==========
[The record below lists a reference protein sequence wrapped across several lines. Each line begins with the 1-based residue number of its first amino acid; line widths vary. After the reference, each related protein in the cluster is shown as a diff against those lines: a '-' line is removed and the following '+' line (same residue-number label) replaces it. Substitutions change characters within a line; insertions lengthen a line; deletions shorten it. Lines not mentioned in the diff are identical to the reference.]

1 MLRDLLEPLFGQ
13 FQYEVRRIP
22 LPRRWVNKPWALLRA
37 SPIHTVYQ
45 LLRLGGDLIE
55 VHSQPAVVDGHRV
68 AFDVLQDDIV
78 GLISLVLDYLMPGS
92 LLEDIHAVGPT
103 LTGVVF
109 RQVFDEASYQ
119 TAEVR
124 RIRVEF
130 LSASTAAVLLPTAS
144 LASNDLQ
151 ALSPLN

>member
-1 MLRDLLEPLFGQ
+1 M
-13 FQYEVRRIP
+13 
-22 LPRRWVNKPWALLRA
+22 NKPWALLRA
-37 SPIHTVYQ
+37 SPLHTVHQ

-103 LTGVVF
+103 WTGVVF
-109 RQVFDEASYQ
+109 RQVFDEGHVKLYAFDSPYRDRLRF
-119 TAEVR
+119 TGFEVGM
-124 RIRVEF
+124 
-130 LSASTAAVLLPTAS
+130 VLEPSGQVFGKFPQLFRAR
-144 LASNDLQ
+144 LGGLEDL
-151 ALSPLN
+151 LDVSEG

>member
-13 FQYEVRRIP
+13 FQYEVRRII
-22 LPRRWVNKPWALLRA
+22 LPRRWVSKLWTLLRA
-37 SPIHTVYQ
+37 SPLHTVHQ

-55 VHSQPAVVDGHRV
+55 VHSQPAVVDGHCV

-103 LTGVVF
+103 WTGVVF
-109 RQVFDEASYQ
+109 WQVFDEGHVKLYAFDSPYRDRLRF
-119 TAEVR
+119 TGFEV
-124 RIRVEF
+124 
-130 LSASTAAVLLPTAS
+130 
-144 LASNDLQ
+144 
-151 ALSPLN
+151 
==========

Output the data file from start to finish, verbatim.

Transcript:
[The record below lists a reference protein sequence wrapped across several lines. Each line begins with the 1-based residue number of its first amino acid; line widths vary. After the reference, each related protein in the cluster is shown as a diff against those lines: a '-' line is removed and the following '+' line (same residue-number label) replaces it. Substitutions change characters within a line; insertions lengthen a line; deletions shorten it. Lines not mentioned in the diff are identical to the reference.]

1 MLRDLLEPLFGQ
13 FQYEVRRIP
22 LPRRWVNKPWALLRA
37 SPIHTVYQ
45 LLRLGGDLIE
55 VHSQPAVVDGHRV
68 AFDVLQDDIV
78 GLISLVLDYLMPGS
92 LLEDIHAVGPT
103 LTGVVF
109 RQVFDEASYQ
119 TAEVR
124 RIRVEF
130 LSASTAAVLLPTAS
144 LASNDLQ
151 ALSPLN

>member
-1 MLRDLLEPLFGQ
+1 M
-13 FQYEVRRIP
+13 
-22 LPRRWVNKPWALLRA
+22 NKPWALLRA
-37 SPIHTVYQ
+37 SPLHTVHQ

-103 LTGVVF
+103 WTGVVF
-109 RQVFDEASYQ
+109 RQVFDEGHVKLYAFDSPYRDRLRF
-119 TAEVR
+119 TGFEVGM
-124 RIRVEF
+124 
-130 LSASTAAVLLPTAS
+130 VLEPSGQVFGKFPQLFRAR
-144 LASNDLQ
+144 LGGLEDL
-151 ALSPLN
+151 LDVSEG

>member
-13 FQYEVRRIP
+13 FQYEVRRII
-22 LPRRWVNKPWALLRA
+22 LPRRWVSKLWTLLRA
-37 SPIHTVYQ
+37 SPLHTVHQ

-55 VHSQPAVVDGHRV
+55 VHSQPAVVDGHCV

-103 LTGVVF
+103 WTGVVF
-109 RQVFDEASYQ
+109 WQVFDEGHVKLYAFDSPYRDRLRF
-119 TAEVR
+119 TGFEV
-124 RIRVEF
+124 
-130 LSASTAAVLLPTAS
+130 
-144 LASNDLQ
+144 
-151 ALSPLN
+151 